The new movie "Steve Jobs" is expected to draw huge crowds eager to see yet another take on the well known business celebrity. Thomas Streeter, professor of sociology at the University of Vermont, explores why in his new paper, "Steve Jobs, Romantic Individualism, and the Desire for Good Capitalism" published in the International Journal of Communication. He writes that this desire says "more about our culture than the man," and that Jobs' story fits perfectly with the romantic individualist story that American culture can't seem to get enough of.
Streeter discusses the new movie and his paper, and suggests that movies like these portray capitalism as humane and with moral integrity, as opposed to speculative and predatory.
UVM: You write that narratives about Steve Jobs focus on his mastery of marketing, rock-star arrogance, and other genius-like traits. What do you mean when you say that "tells us more about the culture than the man"?
Streeter: Jobs is an interesting character, but if we were choosing whose story to tell based on the importance of their inventions or business innovations, we'd be telling stories about many other people alongside Jobs. Computer scientist Dennis Ritchie died two days after Steve Jobs. He was central to the development of the software and concepts that made the internet possible along with much of what makes your desktop computer, smartphone, and tablet work. Douglas Engelbart, who died in 2013, reconceptualized what computers could be used for back in the late 1960s, and invented the mouse and the windowing interface (i.e., the foundations for both the Mac and Windows computer interfaces). Either of them could be said to have invented more important things than Steve Jobs. But where are all the major Hollywood movies, documentaries, and best-selling biographies about Ritchie or Engelbart and the dozens of other key inventors whose contributions were as or more essential than Jobs?
There has to be another reason that the Steve Jobs story has been told over and over again since the 1980s. And I think the reason is in our culture: We love the story of Jobs because we love the story of the guy who bucked convention, pursued his passions, and got rich doing so.
UVM: How does your article fit into some of the cultural themes you write about and why do Americans seem so consumed with his story?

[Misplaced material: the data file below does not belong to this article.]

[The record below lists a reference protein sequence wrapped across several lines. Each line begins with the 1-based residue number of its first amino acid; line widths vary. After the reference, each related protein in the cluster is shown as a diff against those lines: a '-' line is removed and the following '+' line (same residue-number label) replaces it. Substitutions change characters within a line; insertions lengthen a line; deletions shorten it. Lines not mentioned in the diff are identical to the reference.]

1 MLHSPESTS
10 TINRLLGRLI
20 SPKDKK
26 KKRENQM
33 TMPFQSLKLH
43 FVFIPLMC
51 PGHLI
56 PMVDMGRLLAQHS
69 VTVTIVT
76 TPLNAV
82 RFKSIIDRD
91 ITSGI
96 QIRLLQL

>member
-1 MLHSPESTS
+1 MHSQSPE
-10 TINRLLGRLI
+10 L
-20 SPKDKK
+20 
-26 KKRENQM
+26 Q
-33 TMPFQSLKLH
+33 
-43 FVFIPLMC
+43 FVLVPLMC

Streeter: Culture is not just on our screens, but also in the circuitry and institutions that make those screens work. I've long been interested in what I call the soft side of hard issues, the way that things we think of as fixed and "hard" like technology or money or law are at times shaped by culture, by habits of belief, fashion, and shifting values — by "soft" things. Markets, property, and corporations are now infused with variants of romantic ways of thinking, alongside more traditional ways of thinking. Capitalism has gotten Byronic.
The current Steve Jobs craze, which took off in a big way after he stepped down from Apple in 2011, seems to prove my point about Byronic capitalism. Jobs' story nicely fits the romantic individualist story that American culture is in love with. We love the story, and the case of Steve Jobs gives us a chance to tell that story over and over.
UVM: There's an institutional machinery devoted to producing stories celebrating CEOs that you say is a response to populist criticisms of modern corporations. Is Steve Jobs the creation of this "business celebrity system," as you call it, or is he the uniquely talented individual portrayed by the media?
Streeter: For more than a century, American society has been arguing with itself about big corporations. Are they good or bad? How should we think about them? Corporations shower us with lovely stuff like cars and microwaves, and yet they are global, faceless bureaucracies that generate pollution and create unaccountable power and wealth inequalities. Sometimes the debate is explicit; compare Bernie Sanders to any Republican candidate for President. But often it is implicit. When Thomas Edison was widely quoted as saying "genius is one percent inspiration and ninety nine percent perspiration," and when Edison and Henry Ford invited photographers on their annual camping trips so that their adventures would be portrayed in the newspapers, a narrative was starting to be spun about the personalities of business leaders, which when taken as a whole, associated giant corporations with a few interesting great men, offering advice about capitalist success. The news coverage and stories put a personal face on corporate capitalism, which, deliberate or not, acted as a rejoinder to the criticisms of corporations then coming from union organizers, activists and reformist politicians. Corporations are not faceless bureaucracies that the stories implied, they are the product of unique, colorful, bold men.